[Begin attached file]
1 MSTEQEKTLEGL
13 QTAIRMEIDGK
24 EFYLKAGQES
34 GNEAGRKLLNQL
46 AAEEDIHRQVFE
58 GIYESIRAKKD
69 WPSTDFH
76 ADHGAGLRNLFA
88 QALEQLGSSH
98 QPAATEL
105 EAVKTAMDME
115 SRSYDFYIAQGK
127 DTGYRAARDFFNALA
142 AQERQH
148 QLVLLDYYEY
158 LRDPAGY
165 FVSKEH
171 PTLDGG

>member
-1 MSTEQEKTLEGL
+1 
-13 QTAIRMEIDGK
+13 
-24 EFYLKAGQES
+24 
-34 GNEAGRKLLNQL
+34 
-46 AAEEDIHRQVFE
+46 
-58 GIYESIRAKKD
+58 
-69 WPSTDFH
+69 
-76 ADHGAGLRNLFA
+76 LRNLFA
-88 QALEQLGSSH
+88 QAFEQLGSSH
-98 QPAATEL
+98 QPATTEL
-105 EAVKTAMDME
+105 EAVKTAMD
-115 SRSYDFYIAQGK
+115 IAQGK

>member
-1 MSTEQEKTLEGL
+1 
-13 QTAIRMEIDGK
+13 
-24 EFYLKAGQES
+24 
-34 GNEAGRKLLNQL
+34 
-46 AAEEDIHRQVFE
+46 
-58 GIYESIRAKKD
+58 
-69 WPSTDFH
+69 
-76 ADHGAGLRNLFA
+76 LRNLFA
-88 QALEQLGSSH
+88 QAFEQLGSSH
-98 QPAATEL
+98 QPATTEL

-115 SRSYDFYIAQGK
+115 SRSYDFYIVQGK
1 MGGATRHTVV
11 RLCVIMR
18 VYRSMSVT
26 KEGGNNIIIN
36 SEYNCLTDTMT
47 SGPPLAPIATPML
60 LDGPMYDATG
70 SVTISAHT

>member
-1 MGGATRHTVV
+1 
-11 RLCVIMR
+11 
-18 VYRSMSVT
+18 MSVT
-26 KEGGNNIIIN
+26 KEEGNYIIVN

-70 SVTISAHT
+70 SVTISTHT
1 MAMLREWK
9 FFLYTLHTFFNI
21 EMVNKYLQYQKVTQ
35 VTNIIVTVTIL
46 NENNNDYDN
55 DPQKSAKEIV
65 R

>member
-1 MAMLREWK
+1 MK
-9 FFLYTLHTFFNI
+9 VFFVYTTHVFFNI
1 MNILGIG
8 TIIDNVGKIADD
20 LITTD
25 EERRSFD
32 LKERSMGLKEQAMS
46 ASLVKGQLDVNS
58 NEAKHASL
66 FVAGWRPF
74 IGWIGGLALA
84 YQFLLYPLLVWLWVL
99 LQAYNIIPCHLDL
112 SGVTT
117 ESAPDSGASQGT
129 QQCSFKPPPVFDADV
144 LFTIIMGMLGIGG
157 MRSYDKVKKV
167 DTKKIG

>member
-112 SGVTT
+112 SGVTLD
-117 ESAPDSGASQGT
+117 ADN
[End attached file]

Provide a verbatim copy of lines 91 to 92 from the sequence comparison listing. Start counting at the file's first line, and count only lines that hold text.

55 DPQKSAKEIV
65 R